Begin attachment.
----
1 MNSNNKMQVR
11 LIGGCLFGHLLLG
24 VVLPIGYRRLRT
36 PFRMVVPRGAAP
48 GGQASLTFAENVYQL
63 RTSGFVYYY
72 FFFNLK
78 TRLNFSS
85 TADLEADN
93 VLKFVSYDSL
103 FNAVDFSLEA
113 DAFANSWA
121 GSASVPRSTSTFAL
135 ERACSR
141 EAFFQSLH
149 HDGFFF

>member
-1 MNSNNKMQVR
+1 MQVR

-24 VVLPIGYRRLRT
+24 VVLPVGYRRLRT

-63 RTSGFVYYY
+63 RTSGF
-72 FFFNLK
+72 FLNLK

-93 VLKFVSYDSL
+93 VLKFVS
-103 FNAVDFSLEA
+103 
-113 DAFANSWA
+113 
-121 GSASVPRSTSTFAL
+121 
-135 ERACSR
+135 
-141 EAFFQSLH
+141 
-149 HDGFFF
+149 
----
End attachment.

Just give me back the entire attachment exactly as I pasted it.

1 MNSNNKMQVR
11 LIGGCLFGHLLLG
24 VVLPIGYRRLRT
36 PFRMVVPRGAAP
48 GGQASLTFAENVYQL
63 RTSGFVYYY
72 FFFNLK
78 TRLNFSS
85 TADLEADN
93 VLKFVSYDSL
103 FNAVDFSLEA
113 DAFANSWA
121 GSASVPRSTSTFAL
135 ERACSR
141 EAFFQSLH
149 HDGFFF

>member
-1 MNSNNKMQVR
+1 MQVR

-24 VVLPIGYRRLRT
+24 VVLPVGYRRLRT

-63 RTSGFVYYY
+63 RTSGF
-72 FFFNLK
+72 FLNLK

-93 VLKFVSYDSL
+93 VLKFVS
-103 FNAVDFSLEA
+103 
-113 DAFANSWA
+113 
-121 GSASVPRSTSTFAL
+121 
-135 ERACSR
+135 
-141 EAFFQSLH
+141 
-149 HDGFFF
+149 